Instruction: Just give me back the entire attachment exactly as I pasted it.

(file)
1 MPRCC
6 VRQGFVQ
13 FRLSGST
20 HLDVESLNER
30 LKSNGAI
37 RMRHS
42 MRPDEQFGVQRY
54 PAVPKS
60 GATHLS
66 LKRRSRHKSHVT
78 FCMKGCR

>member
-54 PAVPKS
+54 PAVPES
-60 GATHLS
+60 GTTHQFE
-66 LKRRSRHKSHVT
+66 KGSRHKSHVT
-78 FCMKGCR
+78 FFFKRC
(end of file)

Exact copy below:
1 MPRCC
6 VRQGFVQ
13 FRLSGST
20 HLDVESLNER
30 LKSNGAI
37 RMRHS
42 MRPDEQFGVQRY
54 PAVPKS
60 GATHLS
66 LKRRSRHKSHVT
78 FCMKGCR

>member
-54 PAVPKS
+54 PAVPES
-60 GATHLS
+60 GTTHQFE
-66 LKRRSRHKSHVT
+66 KGSRHKSHVT
-78 FCMKGCR
+78 FFFKRC